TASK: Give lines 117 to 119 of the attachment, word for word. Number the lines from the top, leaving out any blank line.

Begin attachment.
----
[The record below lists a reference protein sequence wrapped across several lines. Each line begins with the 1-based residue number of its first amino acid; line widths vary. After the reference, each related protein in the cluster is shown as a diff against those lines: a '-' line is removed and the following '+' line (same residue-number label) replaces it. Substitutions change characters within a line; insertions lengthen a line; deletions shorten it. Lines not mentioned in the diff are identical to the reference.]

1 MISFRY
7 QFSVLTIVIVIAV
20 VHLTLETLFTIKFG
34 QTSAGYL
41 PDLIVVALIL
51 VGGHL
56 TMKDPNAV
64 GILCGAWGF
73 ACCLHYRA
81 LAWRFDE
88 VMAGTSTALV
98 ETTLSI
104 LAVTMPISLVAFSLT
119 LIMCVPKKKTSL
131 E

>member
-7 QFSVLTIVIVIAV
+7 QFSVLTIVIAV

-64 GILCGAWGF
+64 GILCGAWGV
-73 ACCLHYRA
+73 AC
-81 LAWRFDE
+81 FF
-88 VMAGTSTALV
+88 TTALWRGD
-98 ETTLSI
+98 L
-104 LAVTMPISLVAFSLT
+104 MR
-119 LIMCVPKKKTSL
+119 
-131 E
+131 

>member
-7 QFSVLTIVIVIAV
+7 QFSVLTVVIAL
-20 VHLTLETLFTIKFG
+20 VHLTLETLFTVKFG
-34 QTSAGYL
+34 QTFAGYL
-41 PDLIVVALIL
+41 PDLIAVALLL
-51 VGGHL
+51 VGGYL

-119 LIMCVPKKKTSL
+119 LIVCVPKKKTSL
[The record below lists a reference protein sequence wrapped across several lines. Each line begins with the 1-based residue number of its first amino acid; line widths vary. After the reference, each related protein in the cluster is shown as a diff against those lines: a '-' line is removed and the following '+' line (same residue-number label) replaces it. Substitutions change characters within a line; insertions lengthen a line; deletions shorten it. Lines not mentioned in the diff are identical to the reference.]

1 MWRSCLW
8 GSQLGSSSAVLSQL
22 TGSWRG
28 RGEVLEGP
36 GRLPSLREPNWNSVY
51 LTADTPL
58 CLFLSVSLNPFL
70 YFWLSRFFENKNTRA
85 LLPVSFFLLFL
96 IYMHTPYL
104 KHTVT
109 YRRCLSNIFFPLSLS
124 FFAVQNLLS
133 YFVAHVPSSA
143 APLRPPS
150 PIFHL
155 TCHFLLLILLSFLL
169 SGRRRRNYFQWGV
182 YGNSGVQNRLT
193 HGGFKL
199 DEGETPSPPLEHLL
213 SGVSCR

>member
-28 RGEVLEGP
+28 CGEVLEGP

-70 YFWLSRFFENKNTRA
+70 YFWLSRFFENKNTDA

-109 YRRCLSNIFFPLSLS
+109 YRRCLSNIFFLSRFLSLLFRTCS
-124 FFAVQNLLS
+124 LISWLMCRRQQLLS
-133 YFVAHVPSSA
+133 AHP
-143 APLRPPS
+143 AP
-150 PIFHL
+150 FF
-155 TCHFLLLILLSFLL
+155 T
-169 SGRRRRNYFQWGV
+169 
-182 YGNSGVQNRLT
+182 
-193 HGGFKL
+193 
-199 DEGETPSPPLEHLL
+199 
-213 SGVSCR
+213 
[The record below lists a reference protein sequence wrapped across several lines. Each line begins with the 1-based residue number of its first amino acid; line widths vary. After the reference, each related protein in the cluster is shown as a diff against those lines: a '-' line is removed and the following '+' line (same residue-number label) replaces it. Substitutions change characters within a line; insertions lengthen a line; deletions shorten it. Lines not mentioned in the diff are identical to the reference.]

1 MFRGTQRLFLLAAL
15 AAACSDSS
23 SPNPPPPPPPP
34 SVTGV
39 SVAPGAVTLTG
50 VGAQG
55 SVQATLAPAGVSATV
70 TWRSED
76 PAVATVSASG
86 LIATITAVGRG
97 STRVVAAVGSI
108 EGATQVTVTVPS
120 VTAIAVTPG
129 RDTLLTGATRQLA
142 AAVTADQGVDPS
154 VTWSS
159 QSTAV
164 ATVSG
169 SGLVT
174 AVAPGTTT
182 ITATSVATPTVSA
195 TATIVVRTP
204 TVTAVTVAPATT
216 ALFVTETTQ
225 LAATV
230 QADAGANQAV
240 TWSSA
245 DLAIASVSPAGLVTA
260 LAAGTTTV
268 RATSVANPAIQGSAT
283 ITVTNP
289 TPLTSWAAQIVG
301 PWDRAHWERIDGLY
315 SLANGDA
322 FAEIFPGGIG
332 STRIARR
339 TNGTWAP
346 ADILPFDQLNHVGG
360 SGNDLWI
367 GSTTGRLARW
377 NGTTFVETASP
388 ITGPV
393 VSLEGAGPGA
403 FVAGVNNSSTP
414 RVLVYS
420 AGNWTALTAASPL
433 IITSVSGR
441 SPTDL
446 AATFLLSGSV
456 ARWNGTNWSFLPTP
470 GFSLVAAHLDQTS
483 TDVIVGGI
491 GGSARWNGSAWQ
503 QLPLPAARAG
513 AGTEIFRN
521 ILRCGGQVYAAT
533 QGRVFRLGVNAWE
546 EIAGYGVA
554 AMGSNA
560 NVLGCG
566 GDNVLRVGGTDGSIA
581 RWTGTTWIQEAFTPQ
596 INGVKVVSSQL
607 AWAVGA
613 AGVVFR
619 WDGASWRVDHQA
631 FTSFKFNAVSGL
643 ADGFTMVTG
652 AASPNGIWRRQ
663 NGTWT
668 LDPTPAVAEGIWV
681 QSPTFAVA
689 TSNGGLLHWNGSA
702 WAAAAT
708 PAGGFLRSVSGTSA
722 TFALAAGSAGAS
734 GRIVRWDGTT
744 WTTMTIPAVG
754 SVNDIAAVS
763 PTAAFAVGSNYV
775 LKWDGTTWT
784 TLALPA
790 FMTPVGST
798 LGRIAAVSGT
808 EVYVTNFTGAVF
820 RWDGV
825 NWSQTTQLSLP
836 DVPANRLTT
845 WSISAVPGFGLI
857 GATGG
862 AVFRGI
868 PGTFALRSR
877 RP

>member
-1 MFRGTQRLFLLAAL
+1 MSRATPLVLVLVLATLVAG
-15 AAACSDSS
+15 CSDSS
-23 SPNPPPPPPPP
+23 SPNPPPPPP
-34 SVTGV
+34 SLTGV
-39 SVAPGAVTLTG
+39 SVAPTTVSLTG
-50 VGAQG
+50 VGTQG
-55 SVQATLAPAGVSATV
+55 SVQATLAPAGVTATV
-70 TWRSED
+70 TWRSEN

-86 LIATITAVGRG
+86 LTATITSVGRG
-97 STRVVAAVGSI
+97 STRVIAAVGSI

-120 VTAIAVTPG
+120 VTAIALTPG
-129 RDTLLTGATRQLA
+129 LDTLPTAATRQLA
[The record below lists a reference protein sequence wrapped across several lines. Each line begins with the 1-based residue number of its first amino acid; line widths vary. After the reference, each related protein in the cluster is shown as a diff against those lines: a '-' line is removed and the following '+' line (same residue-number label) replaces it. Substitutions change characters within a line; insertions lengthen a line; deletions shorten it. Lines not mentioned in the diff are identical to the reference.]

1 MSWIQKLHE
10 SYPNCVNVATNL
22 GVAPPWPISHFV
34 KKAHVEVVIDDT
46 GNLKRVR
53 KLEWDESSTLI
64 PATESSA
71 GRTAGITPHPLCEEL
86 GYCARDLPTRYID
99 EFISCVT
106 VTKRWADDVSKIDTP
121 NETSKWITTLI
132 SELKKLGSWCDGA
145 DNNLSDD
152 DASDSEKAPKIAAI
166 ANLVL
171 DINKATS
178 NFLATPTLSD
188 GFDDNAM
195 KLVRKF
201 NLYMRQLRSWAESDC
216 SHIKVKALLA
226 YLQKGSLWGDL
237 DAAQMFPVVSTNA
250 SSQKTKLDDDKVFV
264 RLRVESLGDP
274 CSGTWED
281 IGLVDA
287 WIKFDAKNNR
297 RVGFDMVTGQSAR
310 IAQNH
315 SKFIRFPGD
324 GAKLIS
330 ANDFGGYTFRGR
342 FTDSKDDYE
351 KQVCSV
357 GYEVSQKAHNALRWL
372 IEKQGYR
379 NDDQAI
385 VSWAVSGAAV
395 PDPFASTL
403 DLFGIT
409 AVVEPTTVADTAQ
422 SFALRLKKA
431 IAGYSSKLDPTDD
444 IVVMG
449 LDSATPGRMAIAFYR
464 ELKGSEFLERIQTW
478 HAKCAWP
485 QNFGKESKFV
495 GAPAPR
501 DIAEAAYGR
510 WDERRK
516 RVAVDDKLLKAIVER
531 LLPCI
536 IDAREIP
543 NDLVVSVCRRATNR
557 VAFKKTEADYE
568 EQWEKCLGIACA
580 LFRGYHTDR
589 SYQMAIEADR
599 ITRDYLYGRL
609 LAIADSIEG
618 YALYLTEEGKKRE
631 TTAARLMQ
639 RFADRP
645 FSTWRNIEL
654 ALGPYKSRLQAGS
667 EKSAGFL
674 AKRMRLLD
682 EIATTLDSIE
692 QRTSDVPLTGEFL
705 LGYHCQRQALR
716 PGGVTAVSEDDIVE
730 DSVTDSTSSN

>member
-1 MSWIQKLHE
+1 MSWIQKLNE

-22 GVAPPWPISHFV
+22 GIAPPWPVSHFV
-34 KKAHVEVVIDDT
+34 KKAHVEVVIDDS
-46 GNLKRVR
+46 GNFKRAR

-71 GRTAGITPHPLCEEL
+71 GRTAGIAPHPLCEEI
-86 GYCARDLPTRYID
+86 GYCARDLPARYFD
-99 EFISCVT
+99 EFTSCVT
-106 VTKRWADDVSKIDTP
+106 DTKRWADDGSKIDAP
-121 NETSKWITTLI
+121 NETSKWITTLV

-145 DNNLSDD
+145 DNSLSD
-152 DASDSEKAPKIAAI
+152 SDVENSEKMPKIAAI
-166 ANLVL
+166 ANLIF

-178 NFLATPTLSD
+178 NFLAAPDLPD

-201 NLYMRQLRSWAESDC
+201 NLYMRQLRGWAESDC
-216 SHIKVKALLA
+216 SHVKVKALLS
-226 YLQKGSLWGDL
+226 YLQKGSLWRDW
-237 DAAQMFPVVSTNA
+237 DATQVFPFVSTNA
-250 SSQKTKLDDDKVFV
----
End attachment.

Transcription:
164 ATVSG
169 SGLVT
174 AVAPGTTT